Then, when we got to the trail, almost the first thing we saw was a family of four or five bugio monkeys, including a baby, making their way through the trees above us. Always nice to see them, and always nice to get a couple of pictures, and it was pretty good seeing a few families of these monkeys as we walked on up! Up the trail, we also saw a family of around seven or eight Coatis – Brazilian aardvarks – members of the raccoon family (I thought that at the time as we had seen raccoons at the Iguaçu falls and they looked quite similar, though good ol’ wikipedia confirms!). They were just lurking by the side of the path, occasionally getting quite close to us and hanging around in the trees. Aside from this, a few more butterflies, lots of ants, and other creatures such as a strange hanging caterpillar (I think – again, a photo is below – no idea what it is really) as well as fruit such as pineapples and guarana. No more bug battles this time, however.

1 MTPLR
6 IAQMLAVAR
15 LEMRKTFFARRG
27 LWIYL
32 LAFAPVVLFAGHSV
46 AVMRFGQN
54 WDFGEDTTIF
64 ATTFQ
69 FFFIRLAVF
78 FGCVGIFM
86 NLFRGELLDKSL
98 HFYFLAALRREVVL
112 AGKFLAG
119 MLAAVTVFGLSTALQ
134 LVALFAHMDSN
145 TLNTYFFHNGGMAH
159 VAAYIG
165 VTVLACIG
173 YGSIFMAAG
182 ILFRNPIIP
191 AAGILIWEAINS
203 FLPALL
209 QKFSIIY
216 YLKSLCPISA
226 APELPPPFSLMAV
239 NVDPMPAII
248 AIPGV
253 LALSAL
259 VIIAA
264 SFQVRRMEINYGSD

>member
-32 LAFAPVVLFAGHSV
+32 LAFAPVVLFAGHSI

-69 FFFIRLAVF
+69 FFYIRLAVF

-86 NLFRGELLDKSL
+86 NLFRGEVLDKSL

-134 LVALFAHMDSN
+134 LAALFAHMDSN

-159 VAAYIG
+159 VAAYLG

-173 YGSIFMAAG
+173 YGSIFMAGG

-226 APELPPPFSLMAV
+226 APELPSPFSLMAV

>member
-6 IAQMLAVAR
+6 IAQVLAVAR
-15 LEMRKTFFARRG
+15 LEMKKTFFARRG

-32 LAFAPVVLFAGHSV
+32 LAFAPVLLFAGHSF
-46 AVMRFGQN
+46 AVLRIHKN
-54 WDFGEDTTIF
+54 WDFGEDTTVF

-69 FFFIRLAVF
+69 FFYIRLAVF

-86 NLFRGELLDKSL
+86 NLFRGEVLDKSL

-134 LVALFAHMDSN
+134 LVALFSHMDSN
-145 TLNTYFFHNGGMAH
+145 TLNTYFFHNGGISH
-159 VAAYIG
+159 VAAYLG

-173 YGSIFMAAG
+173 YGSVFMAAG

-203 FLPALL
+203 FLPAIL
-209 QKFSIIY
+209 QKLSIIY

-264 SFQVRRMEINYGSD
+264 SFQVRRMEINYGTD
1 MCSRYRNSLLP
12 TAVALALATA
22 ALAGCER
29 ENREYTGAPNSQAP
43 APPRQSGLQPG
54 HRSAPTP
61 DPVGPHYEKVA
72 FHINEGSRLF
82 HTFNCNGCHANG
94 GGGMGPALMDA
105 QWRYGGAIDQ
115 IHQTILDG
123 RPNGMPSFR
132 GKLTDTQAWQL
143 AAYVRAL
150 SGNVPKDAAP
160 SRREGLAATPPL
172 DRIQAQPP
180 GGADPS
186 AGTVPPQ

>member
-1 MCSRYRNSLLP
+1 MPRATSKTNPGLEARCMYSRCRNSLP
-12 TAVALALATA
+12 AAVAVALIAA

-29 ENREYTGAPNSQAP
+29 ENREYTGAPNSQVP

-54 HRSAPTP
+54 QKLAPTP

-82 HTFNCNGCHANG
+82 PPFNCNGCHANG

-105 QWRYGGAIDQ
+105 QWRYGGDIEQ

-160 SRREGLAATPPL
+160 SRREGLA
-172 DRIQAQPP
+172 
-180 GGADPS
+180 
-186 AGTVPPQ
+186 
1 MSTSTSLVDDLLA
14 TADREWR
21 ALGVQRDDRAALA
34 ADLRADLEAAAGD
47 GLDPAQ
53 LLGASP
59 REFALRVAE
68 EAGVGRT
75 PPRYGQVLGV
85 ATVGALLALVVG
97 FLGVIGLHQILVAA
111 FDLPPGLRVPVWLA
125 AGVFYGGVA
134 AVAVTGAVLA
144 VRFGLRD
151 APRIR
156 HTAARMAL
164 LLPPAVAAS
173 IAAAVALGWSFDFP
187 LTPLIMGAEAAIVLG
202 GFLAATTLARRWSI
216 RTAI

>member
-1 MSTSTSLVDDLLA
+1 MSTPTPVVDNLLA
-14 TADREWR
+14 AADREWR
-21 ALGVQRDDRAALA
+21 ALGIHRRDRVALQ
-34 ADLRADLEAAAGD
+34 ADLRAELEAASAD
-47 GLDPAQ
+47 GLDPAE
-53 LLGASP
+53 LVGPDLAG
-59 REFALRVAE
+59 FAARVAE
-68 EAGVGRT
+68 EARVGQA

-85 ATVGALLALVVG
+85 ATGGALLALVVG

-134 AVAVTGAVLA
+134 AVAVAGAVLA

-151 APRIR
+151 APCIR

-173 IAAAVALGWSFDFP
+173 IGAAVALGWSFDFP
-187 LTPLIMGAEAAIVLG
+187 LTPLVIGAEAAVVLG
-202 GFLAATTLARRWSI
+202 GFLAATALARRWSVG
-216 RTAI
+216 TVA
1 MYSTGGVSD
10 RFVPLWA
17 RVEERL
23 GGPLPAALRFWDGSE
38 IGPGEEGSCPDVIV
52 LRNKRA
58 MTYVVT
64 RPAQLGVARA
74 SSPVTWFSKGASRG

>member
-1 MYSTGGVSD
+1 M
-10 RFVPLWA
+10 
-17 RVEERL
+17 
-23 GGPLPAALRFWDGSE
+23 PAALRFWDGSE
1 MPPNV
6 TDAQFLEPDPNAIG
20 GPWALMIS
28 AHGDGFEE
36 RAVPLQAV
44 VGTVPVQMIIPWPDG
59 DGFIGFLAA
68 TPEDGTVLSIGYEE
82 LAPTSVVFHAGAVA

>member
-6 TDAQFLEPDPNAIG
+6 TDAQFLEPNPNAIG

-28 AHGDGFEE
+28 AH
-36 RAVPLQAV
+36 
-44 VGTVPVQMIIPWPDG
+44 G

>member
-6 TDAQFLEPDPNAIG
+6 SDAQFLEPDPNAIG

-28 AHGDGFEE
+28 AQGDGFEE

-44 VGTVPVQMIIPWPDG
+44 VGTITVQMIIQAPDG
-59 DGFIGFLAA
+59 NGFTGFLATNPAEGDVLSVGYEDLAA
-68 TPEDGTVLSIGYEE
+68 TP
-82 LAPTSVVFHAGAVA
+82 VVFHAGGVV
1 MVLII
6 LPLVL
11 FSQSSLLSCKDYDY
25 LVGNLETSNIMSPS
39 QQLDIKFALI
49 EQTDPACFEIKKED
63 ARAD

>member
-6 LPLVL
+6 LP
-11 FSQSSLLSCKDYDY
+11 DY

The trek lasted for about six hours or so and we ended up at a lake at the midway point, which was also nice to relax by. So overall in spite of the pretty abysmal start to the day, it all worked out quite nicely in the end.

Hope you like the photos! Abraços.

The Pedra Grande hike is a 9.5km walk through remnants of the once massive Mata Atlantica tropical and subtropical forest that currently covers about 4,000 km2 of land in Brazil, Argentina and Paraguay, though is estimated to be about 88% smaller than it used to be before human settlements really began to grow, particularly along the coastline of Brazil. In the middle of the hike, high up over the city, one can see the massive contrast between the forest and the grey and white urban skyline in the distance.

The São Paulo environmental website described the walk as a “high difficulty” hike. With that in my mind, I imagined that there would be tricky trail going through the forest, maybe a bit of climbing here and there up rocks to get up sections and altogether a bit strenuous. I was a little disappointed that the hike was on a tarmac road about 3-4 metres wide (no cars though apart from park staff) so it was an easy “trail” to follow.